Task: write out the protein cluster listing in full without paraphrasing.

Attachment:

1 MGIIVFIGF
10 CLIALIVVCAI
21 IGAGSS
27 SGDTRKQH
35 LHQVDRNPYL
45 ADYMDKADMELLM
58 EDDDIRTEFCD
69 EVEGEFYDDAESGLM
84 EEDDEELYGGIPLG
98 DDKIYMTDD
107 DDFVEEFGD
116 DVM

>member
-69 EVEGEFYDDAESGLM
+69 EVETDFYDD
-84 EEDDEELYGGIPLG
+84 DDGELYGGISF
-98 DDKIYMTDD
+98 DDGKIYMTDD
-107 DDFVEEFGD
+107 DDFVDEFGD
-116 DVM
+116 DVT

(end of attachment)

1 MGIIVFIGF
10 CLIALIVVCAI
21 IGAGSS
27 SGDTRKQH
35 LHQVDRNPYL
45 ADYMDKADMELLM
58 EDDDIRTEFCD
69 EVEGEFYDDAESGLM
84 EEDDEELYGGIPLG
98 DDKIYMTDD
107 DDFVEEFGD
116 DVM

>member
-69 EVEGEFYDDAESGLM
+69 EVETDFYDD
-84 EEDDEELYGGIPLG
+84 DDGELYGGISF
-98 DDKIYMTDD
+98 DDGKIYMTDD
-107 DDFVEEFGD
+107 DDFVDEFGD
-116 DVM
+116 DVT